LM α1 Chain May Be Involved in Bronchial Smooth Muscle Development
Lung explants cultured in the presence of antibodies against LM α1 chain exhibited alterations in peribronchial mesenchymal cell shape and synthesized lower levels of smooth muscle α actin and desmin. The anti-LM α1 chain antibody used in these studies reacts with the COOH-terminal G domain of the LM α1 chain, a major adhesion site for several cell types, including myofibroblasts (Engvall, 1994). Therefore, it is likely that the antibody perturbed mesenchymal cell adhesion to LM-1 and this in turn resulted in abnormal smooth muscle cell phenotype.
Interestingly, two previous studies reported the differentiation of mesenchymal cells into smooth muscle upon prolonged contact with the epithelium (Cunha et al., 1992; Duluc et al., 1994). However neither study explored possible mechanisms underlying this process. In light of our results, it may be possible that LM α1 chain was induced by the epithelial–mesenchymal contact, facilitating the differentiation of mesenchymal cells into smooth muscle.
Most mesenchymal cells in the developing lung have a round configuration and obviously do not express smooth muscle markers. Interestingly, stretching forces cause undifferentiated mesenchymal cells to express smooth muscle-specific proteins (Yang, Y., and L. Schuger, unpublished observations). Based on this observation, we propose that in the lung explants exposed to anti-LM α1 antibody, the decreased peribronchial cell attachment to BM LM-1 prevented them from stretching in response to bronchial intraluminal pressure. The deficient stretching capability then resulted in a defective smooth muscle phenotype.
On the other hand, LM-1 has a direct effect on muscle cell shape, unrelated to stretching (Öcalan et al., 1988), and that per se may explain our findings. Furthermore, LM-1 plays roles in proliferation, migration, and differentiation of myoblasts (Goodman et al., 1989; von der Mark and Öcalan, 1989; Kroll et al., 1994; Vachon et al., 1996). Therefore, LM α1 chain may influence smooth muscle differentiation via different mechanisms.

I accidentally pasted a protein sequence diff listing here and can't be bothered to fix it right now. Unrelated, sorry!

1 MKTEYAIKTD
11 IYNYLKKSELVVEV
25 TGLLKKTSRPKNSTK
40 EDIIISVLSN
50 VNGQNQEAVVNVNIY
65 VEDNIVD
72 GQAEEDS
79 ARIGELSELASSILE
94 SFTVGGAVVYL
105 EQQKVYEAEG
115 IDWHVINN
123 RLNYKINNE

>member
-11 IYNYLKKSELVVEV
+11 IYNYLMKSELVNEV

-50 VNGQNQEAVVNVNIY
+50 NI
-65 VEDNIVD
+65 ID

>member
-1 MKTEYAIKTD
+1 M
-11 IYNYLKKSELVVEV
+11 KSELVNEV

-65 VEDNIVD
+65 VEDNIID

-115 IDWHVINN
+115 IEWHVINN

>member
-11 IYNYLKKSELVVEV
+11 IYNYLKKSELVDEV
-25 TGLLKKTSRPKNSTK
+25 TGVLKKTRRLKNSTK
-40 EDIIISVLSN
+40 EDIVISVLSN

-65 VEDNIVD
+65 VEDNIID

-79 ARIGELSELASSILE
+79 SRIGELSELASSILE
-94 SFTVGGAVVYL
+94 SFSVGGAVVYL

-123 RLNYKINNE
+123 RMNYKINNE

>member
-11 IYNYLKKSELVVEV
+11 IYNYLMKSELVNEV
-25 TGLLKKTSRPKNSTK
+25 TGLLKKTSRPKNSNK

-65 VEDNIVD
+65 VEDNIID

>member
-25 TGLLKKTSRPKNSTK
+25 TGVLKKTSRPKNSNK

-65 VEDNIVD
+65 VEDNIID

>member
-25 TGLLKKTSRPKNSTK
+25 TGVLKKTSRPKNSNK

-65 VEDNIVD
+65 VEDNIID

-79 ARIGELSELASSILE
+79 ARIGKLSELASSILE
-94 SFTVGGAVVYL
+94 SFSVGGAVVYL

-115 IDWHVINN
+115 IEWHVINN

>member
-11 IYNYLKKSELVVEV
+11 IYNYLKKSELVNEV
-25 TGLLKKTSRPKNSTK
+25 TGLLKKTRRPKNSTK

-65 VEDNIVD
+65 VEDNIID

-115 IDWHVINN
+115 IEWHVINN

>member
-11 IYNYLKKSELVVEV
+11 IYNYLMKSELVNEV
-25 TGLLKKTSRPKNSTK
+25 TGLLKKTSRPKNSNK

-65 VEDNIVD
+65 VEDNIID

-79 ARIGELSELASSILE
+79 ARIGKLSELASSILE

In summary, we have shown that while LMs α2, β1, and γ1 chains are steadily produced by embryonic lung epithelial and mesenchymal cells, the synthesis of LM α1 chain is controlled by epithelial–mesenchymal interactions. Our studies further suggest that LM α1 chain may play a role in the development of bronchial smooth muscle, perhaps by controlling peribronchial mesenchymal cell attachment, shape, and ability to respond to stretching forces. Additional studies focused on the biological activities of LM-1 on smooth muscle cell differentiation will be required to elucidate the mechanism whereby LM-1 affects bronchial smooth muscle development.
This work has been supported by National Institutes of Health grants HL48730-01 (L. Schuger) and CA60658 (A.P.N. Skubitz).
Abbreviations used in this paper
Address all correspondence to Lucia Schuger, Wayne State University School of Medicine, Department of Pathology, Gordon H. Scott Hall of Basic Medical Sciences, 540 East Canfield Street, Detroit, MI 48201. Tel.: (313) 577-5651. Fax: (313) 577-0057.